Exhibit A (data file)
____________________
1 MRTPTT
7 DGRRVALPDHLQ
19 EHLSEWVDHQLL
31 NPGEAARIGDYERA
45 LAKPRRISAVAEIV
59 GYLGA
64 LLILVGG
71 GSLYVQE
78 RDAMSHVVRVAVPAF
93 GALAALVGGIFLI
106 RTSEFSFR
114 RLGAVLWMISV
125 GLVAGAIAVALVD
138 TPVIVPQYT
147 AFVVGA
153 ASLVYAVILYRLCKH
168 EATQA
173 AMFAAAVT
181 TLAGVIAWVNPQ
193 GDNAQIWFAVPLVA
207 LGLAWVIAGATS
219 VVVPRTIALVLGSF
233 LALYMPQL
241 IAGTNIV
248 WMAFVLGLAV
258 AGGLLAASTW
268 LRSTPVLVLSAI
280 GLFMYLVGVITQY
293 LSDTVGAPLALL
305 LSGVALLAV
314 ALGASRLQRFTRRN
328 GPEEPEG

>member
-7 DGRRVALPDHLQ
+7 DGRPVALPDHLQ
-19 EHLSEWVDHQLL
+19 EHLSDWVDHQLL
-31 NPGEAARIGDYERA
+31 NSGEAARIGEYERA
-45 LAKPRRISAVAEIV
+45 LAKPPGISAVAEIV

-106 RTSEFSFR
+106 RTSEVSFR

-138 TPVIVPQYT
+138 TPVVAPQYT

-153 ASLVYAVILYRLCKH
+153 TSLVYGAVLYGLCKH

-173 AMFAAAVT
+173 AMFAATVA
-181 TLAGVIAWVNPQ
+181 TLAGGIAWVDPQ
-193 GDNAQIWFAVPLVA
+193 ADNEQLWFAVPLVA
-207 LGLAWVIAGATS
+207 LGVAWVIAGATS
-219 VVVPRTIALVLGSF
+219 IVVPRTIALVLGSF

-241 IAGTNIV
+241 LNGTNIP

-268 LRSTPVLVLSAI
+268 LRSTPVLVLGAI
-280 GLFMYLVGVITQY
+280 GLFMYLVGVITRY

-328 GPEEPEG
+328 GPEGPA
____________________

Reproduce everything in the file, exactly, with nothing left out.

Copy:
1 MRTPTT
7 DGRRVALPDHLQ
19 EHLSEWVDHQLL
31 NPGEAARIGDYERA
45 LAKPRRISAVAEIV
59 GYLGA
64 LLILVGG
71 GSLYVQE
78 RDAMSHVVRVAVPAF
93 GALAALVGGIFLI
106 RTSEFSFR
114 RLGAVLWMISV
125 GLVAGAIAVALVD
138 TPVIVPQYT
147 AFVVGA
153 ASLVYAVILYRLCKH
168 EATQA
173 AMFAAAVT
181 TLAGVIAWVNPQ
193 GDNAQIWFAVPLVA
207 LGLAWVIAGATS
219 VVVPRTIALVLGSF
233 LALYMPQL
241 IAGTNIV
248 WMAFVLGLAV
258 AGGLLAASTW
268 LRSTPVLVLSAI
280 GLFMYLVGVITQY
293 LSDTVGAPLALL
305 LSGVALLAV
314 ALGASRLQRFTRRN
328 GPEEPEG

>member
-7 DGRRVALPDHLQ
+7 DGRPVALPDHLQ
-19 EHLSEWVDHQLL
+19 EHLSDWVDHQLL
-31 NPGEAARIGDYERA
+31 NSGEAARIGEYERA
-45 LAKPRRISAVAEIV
+45 LAKPPGISAVAEIV

-106 RTSEFSFR
+106 RTSEVSFR

-138 TPVIVPQYT
+138 TPVVAPQYT

-153 ASLVYAVILYRLCKH
+153 TSLVYGAVLYGLCKH

-173 AMFAAAVT
+173 AMFAATVA
-181 TLAGVIAWVNPQ
+181 TLAGGIAWVDPQ
-193 GDNAQIWFAVPLVA
+193 ADNEQLWFAVPLVA
-207 LGLAWVIAGATS
+207 LGVAWVIAGATS
-219 VVVPRTIALVLGSF
+219 IVVPRTIALVLGSF

-241 IAGTNIV
+241 LNGTNIP

-268 LRSTPVLVLSAI
+268 LRSTPVLVLGAI
-280 GLFMYLVGVITQY
+280 GLFMYLVGVITRY

-328 GPEEPEG
+328 GPEGPA